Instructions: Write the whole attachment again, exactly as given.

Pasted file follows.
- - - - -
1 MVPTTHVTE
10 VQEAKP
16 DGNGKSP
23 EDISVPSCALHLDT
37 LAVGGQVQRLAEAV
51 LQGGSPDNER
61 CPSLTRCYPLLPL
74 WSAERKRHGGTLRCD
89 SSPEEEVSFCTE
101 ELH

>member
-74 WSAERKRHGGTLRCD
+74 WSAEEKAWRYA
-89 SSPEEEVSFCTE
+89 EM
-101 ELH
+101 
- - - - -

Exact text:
1 MVPTTHVTE
10 VQEAKP
16 DGNGKSP
23 EDISVPSCALHLDT
37 LAVGGQVQRLAEAV
51 LQGGSPDNER
61 CPSLTRCYPLLPL
74 WSAERKRHGGTLRCD
89 SSPEEEVSFCTE
101 ELH

>member
-74 WSAERKRHGGTLRCD
+74 WSAEEKAWRYA
-89 SSPEEEVSFCTE
+89 EM
-101 ELH
+101 